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Original Investigation |

Clinical Survival Predictors in Patients With Advanced Cancer FREE

Antonio Viganó, MD, MSc; Eduardo Bruera, MD; Gian S. Jhangri, MSc; Stephen C. Newman, MD, MSc; Anthony L. Fields, MD; Maria E. Suarez-Almazor, MD, PhD
[+] Author Affiliations

From the Division of Palliative Care Medicine (Drs Viganó and Bruera), the Department of Public Health Sciences (Mr Jhangri and Drs Newman and Suarez-Almazor), and the Department of Oncology (Dr Fields), University of Alberta, Edmonton. Dr Bruera is now with the Department of Symptom Control and Palliative Care, University of Texas, Houston. Dr Suarez-Almazor is now with the Department of Medicine Health Services Research, Baylor College of Medicine, Veterans Affairs Medical Center, Houston.


Arch Intern Med. 2000;160(6):861-868. doi:10.1001/archinte.160.6.861.
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Published online

Background  The clinical and epidemiological relevance of different prognostic factors for survival in patients with advanced or terminal cancer remains controversial.

Purposes  To establish the survival of patients with cancer after diagnosis of terminal disease and to determine the predictors of survival.

Methods  An inception cohort of 227 consecutive patients aged 18 years or older with terminal cancer of the lung, breast, and gastrointestinal tract were observed from July 1, 1996, through December 31, 1998. Tumor- and treatment-specific, clinical, laboratory, demographic, and socioeconomic variables were recorded at baseline. The relationships between these characteristics and survival time were examined using univariate Kaplan-Meier and multivariate Cox regression analyses.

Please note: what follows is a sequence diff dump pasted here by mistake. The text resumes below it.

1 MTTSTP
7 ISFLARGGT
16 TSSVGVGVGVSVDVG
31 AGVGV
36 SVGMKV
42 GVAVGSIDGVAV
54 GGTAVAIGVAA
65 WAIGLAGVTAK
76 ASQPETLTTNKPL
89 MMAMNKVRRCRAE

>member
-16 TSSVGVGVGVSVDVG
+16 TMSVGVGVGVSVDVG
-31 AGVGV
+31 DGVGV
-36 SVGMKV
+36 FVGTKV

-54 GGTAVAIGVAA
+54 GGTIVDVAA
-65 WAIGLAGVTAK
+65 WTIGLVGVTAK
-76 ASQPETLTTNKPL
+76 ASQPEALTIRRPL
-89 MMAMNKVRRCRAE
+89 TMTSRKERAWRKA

Results  At the time of data analysis, 208 patients (91.6%) had died; the overall median survival for the sample was 15.3 weeks. Shorter survival was independently associated (P≤.05) with a primary tumor of the lung (vs breast and gastrointestinal tract combined), liver metastases, moderate-to-severe comorbidity levels (vs absent-to-mild levels), weight loss of greater than 8.1 kg in the previous 6 months, serum albumin levels of less than 35 g/L, lymphocyte counts of less than 1 × 109/L, serum lactate dehydrogenase levels of greater than 618 U/L, and clinical estimation of survival by the treating physician of less than 2 months (vs 2-6 and >6 months). Performance status, symptoms other than nausea and vomiting, tumor burden, and socioeconomic characteristics such as social support and education and income levels did not appear to be independently associated with survival after adjusting for the effect of prognostic factors.

Conclusions  Simple clinical and laboratory assessments are useful aids in the prediction of survival in patients with solid malignant neoplasms at the onset of terminal stages. Methodological improvements in the design and implementation of survival studies may reduce prognostic uncertainty and ultimately provide better care for the terminally ill patients and their families.